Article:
Paragraph 17(2)(a) of the Rule provides that a designated benchmark administrator must take into account, in the preparation of the methodology of a designated benchmark, all of the applicable characteristics of that part of the market or economy the designated benchmark is intended to record.

In this context, we consider that "applicable characteristics" include:

• the size and reasonably expected liquidity of the market,

• the transparency of trading and the positions of participants in the market,

• market concentration,

• market dynamics, and

• the adequacy of any sample to reasonably represent that part of the market or economy the designated benchmark is intended to record.

Subsection 18(1) -- Proposed or implemented significant changes to methodology

Subsection 18(1) of the Rule provides that a designated benchmark administrator must have policies that provide for public notice of a proposed or implemented significant change to the methodology of a designated benchmark.

As part of the methodology disclosure required under section 19, paragraph 19(1)(e) of the Rule provides that a designated benchmark administrator must publish examples of the types of changes that may constitute a significant change to the methodology of the designated benchmark.

We consider publication on the designated benchmark administrator's website of a proposed or implemented change to the methodology of a designated benchmark, accompanied by a news release advising of the publication of the proposed or implemented change, as sufficient notification in theses contexts. We consider it good practice for a designated benchmark administrator to establish a voluntary subscription-based email distribution list for those parties who wish to receive notice of such a publication by email.

PART 5 DISCLOSURE

Subsection 20(2) -- Benchmark statement

The elements of the benchmark statement, set out in paragraphs 20(2)(a) through (l) of the Rule, are designed to provide transparency to benchmark users to understand the purpose or intention of the benchmark, the limitations of the benchmark, and how the designated benchmark administrator will apply the methodology to provide the benchmark. In preparing the benchmark statement, a designated benchmark administrator should attempt to ensure that benchmark users have sufficient information to understand what the benchmark is intended to record and to make a decision on whether to use, or continue to use, the benchmark.

Paragraph 20(2)(a) -- Applicable market or economy for purposes of the benchmark statement

Paragraph 20(2)(a) of the Rule provides that a required element of the benchmark statement for a designated benchmark is a description of the part of the market or economy the designated benchmarks is intended to record. This relates to the benchmark's purpose.

For example, an interest rate benchmark may be intended to reflect the cost of unsecured interbank lending and may be intended to be used as a benchmark interest rate in interbank loan agreements. In this example, we consider it problematic if

• the type of prime bank lending rate the benchmark is intended to record is unclear, or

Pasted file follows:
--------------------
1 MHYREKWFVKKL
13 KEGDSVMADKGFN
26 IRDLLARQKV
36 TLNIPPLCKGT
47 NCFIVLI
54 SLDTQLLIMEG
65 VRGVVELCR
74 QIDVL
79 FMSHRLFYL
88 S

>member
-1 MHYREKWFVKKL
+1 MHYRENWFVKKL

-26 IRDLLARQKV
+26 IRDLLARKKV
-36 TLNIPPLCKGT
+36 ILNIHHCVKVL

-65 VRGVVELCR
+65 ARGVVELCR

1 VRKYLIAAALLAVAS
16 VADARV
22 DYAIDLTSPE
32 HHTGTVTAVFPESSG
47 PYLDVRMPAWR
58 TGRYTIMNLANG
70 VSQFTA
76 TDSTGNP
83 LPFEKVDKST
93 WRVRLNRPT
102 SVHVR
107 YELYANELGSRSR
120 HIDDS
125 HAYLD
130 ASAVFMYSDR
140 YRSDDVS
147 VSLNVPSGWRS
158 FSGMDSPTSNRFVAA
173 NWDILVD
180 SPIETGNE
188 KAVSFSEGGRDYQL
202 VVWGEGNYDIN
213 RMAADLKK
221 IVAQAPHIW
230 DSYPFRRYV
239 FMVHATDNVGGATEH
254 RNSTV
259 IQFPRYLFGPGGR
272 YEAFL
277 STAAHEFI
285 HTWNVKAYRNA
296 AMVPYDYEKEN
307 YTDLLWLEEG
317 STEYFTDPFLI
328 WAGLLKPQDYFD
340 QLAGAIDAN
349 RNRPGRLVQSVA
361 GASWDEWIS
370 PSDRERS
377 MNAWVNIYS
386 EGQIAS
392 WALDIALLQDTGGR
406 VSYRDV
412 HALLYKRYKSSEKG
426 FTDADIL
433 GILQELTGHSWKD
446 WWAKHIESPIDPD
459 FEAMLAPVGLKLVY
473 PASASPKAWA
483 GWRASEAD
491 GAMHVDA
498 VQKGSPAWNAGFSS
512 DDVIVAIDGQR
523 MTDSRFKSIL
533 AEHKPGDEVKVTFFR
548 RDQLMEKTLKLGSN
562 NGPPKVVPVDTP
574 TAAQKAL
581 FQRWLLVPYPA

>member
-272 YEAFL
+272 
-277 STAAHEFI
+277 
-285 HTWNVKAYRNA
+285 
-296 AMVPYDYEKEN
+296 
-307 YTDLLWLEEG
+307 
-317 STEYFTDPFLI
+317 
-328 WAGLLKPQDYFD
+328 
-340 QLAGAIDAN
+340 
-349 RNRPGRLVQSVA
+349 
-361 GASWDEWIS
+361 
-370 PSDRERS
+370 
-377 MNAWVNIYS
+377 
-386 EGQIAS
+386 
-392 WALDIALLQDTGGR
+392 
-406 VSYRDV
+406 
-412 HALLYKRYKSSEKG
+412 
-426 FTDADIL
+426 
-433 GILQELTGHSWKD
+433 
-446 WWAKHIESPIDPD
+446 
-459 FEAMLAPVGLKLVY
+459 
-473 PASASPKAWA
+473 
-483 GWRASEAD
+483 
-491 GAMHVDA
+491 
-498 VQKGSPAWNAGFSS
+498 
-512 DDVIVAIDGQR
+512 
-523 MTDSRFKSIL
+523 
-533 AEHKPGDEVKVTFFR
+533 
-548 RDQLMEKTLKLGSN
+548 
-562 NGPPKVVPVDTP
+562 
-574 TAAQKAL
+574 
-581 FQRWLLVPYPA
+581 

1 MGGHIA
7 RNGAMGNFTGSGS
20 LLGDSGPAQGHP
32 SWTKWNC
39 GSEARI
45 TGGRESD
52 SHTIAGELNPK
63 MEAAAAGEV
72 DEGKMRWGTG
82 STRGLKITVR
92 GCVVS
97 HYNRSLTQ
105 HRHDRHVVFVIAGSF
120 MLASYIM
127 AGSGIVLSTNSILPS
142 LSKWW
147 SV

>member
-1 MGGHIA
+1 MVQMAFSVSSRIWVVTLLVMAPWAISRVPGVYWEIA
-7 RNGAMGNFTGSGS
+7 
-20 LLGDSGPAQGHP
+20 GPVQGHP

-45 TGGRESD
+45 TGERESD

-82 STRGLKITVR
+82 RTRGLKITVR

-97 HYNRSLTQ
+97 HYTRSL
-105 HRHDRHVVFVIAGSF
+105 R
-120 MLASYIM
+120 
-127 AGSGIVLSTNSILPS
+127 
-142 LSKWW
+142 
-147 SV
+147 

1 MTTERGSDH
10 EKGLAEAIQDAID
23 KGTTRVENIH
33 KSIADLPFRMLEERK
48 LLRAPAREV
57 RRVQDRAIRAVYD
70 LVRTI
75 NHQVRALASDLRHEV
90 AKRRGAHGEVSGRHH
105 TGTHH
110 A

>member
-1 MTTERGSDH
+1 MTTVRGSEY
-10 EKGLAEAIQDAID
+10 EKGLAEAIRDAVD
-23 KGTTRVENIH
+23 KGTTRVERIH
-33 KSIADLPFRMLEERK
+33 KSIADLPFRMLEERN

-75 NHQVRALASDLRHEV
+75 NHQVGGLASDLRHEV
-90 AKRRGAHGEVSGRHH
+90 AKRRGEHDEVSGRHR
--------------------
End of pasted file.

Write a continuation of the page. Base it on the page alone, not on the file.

• the calculation method does not work well in periods of low liquidity.

PART 6 BENCHMARK CONTRIBUTORS

General

Part 6 of the Rule contains provisions that apply in respect of benchmark contributors to a designated benchmark. There are also specific requirements that apply to:

• benchmark contributors to a designated critical benchmark (see sections 31 and 34 of the Rule), and

• benchmark contributors to a designated interest rate benchmark (see sections 38, 39 and 40 of the Rule).

Ontario commodity futures law defines "benchmark contributor" as a person or company that engages or participates in the provision of information for use by a benchmark administrator for the purpose of determining a benchmark. This definition includes a person or company that provides information in respect of a designated benchmark, whether voluntarily, by way of contract or otherwise.

Ontario commodity futures law provides that the Commission may, in response to an application by the Director, require a person or company to provide information to a designated benchmark administrator in relation to a designated benchmark if it is in the public interest to do so. For example, a person or company may be required to provide information to a designated benchmark administrator for the purpose of determining a designated critical benchmark. In such a case, the person or company would be a benchmark contributor, and would therefore be subject to the provisions of the Rule applicable to benchmark contributors generally and the provisions applicable to benchmark contributors to a designated critical benchmark. However, certain of those provisions only apply if input data is considered to have been contributed within the meaning of paragraph 1(3)(a) of the Rule.

Subparagraph 24(2)(f)(vi) -- Input data that is inaccurate or incomplete

Subparagraph 24(2)(f)(vi) of the Rule requires that a code of conduct for a benchmark contributor include reporting requirements for any instance where a reasonable person would believe that a contributing individual, acting on behalf of the benchmark contributor or any other benchmark contributor, has provided input data that is inaccurate or incomplete. In establishing these requirements, we expect the designated benchmark administrator to consider providing indicators that could be used to identify input data that is inaccurate or incomplete, based on past experience. The indicators should reasonably reflect the specific nature of the designated benchmark, including the complexity, use and vulnerability of the designated benchmark.

Subsection 24(3) -- Adherence to code of conduct